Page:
Search Results: 'Virginia Woolf'
The Works of Virginia Woolf
This collection of the works of Virginia Woolf, 1882-1941, contains the following books
The Voyage Out, Night and Day, Jacob's Room
Monday or Tuesday:
1. A Haunted... More > House
2. A Society
3. Monday or Tuesday
4. An Unwritten Novel
5. The String Quartet
6. Blue & Green
7. Kew Gardens
8. The Mark on the Wall< Less
The Complete Works of Virginia Woolf
The Voyage Out, Night and Day, Jacob's Room, Mrs. Dalloway, To the Lighthouse, Orlando, The Waves, Flush: A Biography, The Years, Between the Acts
Short Story Collections:
Monday or... More > Tuesday, A Haunted House and Other Short Stories
The Common Reader: First Series, The Common Reader: Second Series, A Room of One's Own, Three Guineas, The Death of the Moth and Other Essays< Less
Virginia Woolf Collection: Jacob's Room, Monday or Tuesday, Night and Day, The Voyage Out
Recently, studies of Virginia Woolf have focused on feminist and lesbian themes in her work, such as in the 1997 collection of critical essays, Virginia Woolf: Lesbian Readings, edited by Eileen... More > Barrett and Patricia Cramer. Controversially, Louise A. DeSalvo reads most of Woolf's life and career through the lens of the incestuous sexual abuse Woolf suffered as a young woman in her 1989 book Virginia Woolf: The Impact of Childhood Sexual Abuse on her Life and Work.
Woolf's fiction is also studied for its insight into shell shock, war, class and modern British society...< Less
The voyage out
Ships in 3-5 business days
The Voyage Out is the first novel by Virginia Woolf, published in 1915 by Duckworth. Rachel Vinrace embarks for South America on her father's ship and is launched on a course of self-discovery in a... More > kind of modern mythical voyage. The mismatched jumble of passengers provide Woolf with an opportunity to satirize Edwardian life. The novel introduces Clarissa Dalloway, the central character of Woolf's later novel, Mrs. Dalloway.< Less
Night and Day
Dialogue and descriptions of thought and actions are used in equal amount, unlike in Woolf's later book, To the Lighthouse. There are four major characters, Katharine Hilbery, Mary Datchet, Ralph... More > Denham, and William Rodney. Night and Day deals with issues concerning women's suffrage, if love and marriage can coexist, and if marriage is necessary for happiness. Motifs throughout the book includes the stars and sky, the River Thames, and walks. Also, Woolf makes many references to the works of William Shakespeare, especially As You Like It.< Less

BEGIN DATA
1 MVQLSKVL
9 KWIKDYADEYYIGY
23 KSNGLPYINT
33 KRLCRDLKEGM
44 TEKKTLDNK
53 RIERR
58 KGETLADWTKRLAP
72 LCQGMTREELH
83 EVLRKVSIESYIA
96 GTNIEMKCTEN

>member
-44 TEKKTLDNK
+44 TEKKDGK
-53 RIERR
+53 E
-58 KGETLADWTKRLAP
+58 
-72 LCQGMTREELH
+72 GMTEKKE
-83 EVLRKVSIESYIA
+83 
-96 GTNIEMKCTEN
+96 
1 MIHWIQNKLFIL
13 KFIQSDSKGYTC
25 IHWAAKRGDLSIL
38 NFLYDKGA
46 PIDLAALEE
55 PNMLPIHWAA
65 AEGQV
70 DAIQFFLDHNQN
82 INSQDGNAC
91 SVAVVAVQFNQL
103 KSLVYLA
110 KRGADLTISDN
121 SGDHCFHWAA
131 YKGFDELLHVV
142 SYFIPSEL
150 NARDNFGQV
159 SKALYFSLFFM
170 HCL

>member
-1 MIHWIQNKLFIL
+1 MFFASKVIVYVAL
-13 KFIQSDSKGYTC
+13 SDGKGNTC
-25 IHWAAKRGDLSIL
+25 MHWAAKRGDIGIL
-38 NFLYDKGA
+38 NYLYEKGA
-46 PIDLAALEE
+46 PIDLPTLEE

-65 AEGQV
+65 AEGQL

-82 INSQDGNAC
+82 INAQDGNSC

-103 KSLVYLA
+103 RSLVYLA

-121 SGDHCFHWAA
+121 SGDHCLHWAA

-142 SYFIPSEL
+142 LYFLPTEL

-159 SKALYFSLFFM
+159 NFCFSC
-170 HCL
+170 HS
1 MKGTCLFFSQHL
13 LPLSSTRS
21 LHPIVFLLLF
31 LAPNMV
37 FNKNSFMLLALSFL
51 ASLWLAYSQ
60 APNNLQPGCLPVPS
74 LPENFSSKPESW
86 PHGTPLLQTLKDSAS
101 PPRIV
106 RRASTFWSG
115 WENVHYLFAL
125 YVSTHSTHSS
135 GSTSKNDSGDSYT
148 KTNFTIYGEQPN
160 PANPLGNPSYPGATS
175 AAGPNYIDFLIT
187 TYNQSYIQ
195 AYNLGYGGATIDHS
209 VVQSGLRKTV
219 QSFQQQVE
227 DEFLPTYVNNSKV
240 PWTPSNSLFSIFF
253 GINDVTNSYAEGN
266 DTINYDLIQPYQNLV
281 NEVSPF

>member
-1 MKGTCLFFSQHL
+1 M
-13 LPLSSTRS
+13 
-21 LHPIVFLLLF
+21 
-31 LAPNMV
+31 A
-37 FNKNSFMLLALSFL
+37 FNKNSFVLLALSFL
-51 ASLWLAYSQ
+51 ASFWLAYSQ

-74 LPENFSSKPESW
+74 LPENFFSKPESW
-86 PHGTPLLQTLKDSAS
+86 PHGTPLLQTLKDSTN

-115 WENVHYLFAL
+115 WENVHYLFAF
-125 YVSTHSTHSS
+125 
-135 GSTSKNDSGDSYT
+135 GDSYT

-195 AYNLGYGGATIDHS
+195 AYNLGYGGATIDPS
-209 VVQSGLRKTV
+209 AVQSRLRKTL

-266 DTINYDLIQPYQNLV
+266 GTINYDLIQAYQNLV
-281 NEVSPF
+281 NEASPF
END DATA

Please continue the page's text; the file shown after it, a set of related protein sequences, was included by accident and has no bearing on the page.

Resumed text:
Jacob's Room (Illustrated)
Widely regarded as one of the most important modernist writers, Virginia Woolf was also one of the most important female authors of the twentieth century. Jacob's Room, Woolf's third novel, is an... More > experimental character study that delves into the life of protagonist Jacob Flanders, largely through the eyes of the friends, acquaintances, family members, and lovers who surround him.< Less
The Voyage Out
Rachel Vinrace embarks for South America on her father's ship and is launched on a course of self-discovery in a kind of modern mythical voyage. The mismatched jumble of passengers provide Woolf with... More > an opportunity to satirize Edwardian life. The novel introduces Clarissa Dalloway, the central character of Woolf's later novel, Mrs. Dalloway. Two of the other characters were modeled after important figures in Woolf's life. St John Hirst is a fictional portrayal of Lytton Strachey and Helen Ambrose is to some extent inspired by Woolf's sister, Vanessa Bell...< Less
Monday or Tuesday
In her 1919 work Modern Fiction, Virginia Woolf explains her new approach to writing :
Examine for a moment an ordinary mind on an ordinary day. The mind receives a myriad... More > impressions—trivial, fantastic, evanescent, or engraved with the sharpness of steel. From all sides they come, an incessant shower of innumerable atoms; and as they fall, as they shape themselves into the life of Monday or Tuesday.
This last phrase "the life of Monday or Tuesday", is what Woolf believed to be at the core of fiction; and from it came the title of this, her first short story collection, and the only selection she published herself.< Less
Published in 1933 by Hogarth, Flush is an experiment in biography, using the medium of a pet dog, the eponymous character, to examine the imagined life of the poet Elizabeth Barrett Browning. While... More > Woolf's approach is essentially fictional, she used existing correspondence between Browning and her husband, combined with poems about Flush the dog to create non-fictional threads. On these factual underpinnings, Woolf then layered themes that she wished to explore.
Connections to A Room of One's Own come across in the way Woolf deals with Browning's life as a woman writer and intellectual, existing in a patriarchal city environment. In choosing such an approach, Woolf certainly betrays the autobiographical elements in the text, given her own status and also allows her to cover the pressures imposed by her private ailments.< Less
Jacob's Room is the third novel by Virginia Woolf, first published on 26 October 1922.
The novel centers, in a very ambiguous way, around the life story of the protagonist Jacob Flanders, and is... More > presented entirely by the impressions other characters have of Jacob [except for those times when we do indeed get Jacob's perspective]. Thus, although it could be said that the book is primarily a character study and has little in the way of plot or background, the narrative is constructed as a void in place of the central character, if indeed the novel can be said to have a 'protagonist' in conventional terms< Less